Book review: The Long Road to the Straight and Narrow: The Challenges of a Life in the Probation Service

AuthorSylvia Clail
Published date01 June 2022
Date01 June 2022
Subject MatterBook reviews
The Long Road to the Straight and Narrow: The Challenges
of a Life in the Probation Service
John Hedge
Mereo Books. 2021, pp.316, pbk. £11.00, ISBN-13: 978-1861517777
Reviewed by: Sylvia Clail, Youth Services Outreach Manager, Simon
Community, Belfast
The trouble with you do gooders is(2021). A tting start to Hedges Introduction
into his journey. Hedge summarises his life work and experience in this fascinating
overview of his 37 years working in Probation services, being a father and also a
self-proclaimed social activist.
The detail in the book gives an overview of political factors impacting the service,
Hedges personal life and detailed accounts of experience with service users, col-
leges, and partnerships. The book is broken down into 5 sections (1) Finding The
Way; (2) An interesting job; (3) London; (4) The scrubs. (5) Final years.
Part 1: Finding the way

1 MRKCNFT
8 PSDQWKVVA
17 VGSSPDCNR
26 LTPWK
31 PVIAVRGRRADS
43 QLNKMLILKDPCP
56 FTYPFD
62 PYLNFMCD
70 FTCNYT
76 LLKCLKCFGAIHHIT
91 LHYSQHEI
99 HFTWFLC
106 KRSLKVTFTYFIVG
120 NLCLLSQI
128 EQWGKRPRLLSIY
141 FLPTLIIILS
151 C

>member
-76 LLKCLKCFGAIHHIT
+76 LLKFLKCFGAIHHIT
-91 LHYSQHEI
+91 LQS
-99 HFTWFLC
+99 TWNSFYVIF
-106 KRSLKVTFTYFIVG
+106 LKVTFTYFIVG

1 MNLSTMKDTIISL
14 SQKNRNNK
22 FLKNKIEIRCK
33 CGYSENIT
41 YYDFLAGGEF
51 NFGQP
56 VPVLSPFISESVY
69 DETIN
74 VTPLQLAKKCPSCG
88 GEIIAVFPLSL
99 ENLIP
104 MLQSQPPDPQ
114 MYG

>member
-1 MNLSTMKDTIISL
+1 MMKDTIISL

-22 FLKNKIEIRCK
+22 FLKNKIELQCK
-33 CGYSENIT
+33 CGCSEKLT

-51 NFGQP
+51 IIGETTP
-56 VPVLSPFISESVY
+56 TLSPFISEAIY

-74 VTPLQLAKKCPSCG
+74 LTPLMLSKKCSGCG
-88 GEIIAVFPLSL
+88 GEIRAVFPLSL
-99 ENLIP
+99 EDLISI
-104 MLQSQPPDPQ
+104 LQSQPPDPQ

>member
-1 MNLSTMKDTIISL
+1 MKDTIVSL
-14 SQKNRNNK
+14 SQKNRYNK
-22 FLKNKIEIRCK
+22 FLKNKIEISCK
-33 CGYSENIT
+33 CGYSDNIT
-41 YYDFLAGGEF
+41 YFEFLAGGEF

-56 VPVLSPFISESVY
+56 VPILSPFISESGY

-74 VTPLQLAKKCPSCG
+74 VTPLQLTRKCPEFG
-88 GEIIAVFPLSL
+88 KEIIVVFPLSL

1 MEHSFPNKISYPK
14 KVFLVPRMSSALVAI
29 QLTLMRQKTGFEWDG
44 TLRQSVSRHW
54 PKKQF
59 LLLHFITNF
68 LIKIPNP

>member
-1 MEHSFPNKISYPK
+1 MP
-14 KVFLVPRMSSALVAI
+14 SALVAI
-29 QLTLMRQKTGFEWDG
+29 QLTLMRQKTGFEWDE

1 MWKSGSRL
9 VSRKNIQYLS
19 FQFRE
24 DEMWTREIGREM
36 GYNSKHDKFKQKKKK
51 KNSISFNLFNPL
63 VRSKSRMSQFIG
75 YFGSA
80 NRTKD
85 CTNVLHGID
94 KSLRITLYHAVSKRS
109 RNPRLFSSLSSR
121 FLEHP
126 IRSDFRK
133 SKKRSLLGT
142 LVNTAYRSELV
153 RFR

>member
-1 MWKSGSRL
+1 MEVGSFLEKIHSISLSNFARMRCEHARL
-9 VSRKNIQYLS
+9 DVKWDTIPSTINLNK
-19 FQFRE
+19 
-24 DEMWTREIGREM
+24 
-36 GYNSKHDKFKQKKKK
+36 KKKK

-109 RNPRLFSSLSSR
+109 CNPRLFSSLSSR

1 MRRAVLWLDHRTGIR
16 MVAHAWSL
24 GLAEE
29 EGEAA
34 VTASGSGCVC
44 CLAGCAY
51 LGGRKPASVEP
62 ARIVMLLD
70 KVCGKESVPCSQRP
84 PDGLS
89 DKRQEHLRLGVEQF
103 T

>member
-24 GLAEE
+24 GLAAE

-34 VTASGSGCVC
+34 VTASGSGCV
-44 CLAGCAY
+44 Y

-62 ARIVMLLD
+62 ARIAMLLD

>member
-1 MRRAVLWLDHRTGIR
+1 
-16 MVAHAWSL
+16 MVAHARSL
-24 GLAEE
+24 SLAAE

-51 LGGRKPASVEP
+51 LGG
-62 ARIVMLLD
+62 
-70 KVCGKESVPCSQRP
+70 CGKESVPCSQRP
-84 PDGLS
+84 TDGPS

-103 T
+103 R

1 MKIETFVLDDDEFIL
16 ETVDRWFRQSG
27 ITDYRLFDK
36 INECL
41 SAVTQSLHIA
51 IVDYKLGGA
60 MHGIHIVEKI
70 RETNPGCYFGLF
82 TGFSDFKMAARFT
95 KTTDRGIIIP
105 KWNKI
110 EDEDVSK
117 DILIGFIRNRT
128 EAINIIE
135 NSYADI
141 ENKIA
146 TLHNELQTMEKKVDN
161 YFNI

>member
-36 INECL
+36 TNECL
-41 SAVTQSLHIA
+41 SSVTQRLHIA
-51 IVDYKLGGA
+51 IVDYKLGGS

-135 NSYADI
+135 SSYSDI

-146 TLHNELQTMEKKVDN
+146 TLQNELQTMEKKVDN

This section provides an overview of Hedges early days of study and rst place-
ments. Hedge outlines what led him into a career in Probation and what drove his
passion for the service in joining in 1970. What is striking in comparing the
service then, and the new world currently is the description Hedge provides when
working with clients in his early days and interview techniques he was advised to
use by experienced colleagues. The technique described aligns with Millar and
Rollnicks motivational interviewing (2002) a skill well known now in the current
service. Hedge goes on to describe his recording methods and the benets of
using what is now coined as reective practice (Schon 1983). A common theme
even back in the advise, assist and befriendera of service delivery is the high case-
loads and ongoing stafng needs of the service.
Part 2: An interesting Job
Now qualied having obtained his degree, Hedge gives an overview of his
experience, starting out as a qualied ofcer, and details supportive colleagues
and those service users from his caseload that he often still nds himself wondering
about. This is an intriguing part of the book and one that brings you back to your
own memories in the early stages of your career. Hedge describes how the
central value of probation services then, and now, I think, is a determination to per-
severe with people despite their continuing problems and reluctance to co-operate
(2021). Even more empowering is how he describes the slow pace of change. One
similarity between Hedges experience in the 70s and now is the same large
252 Probation Journal 69(2)

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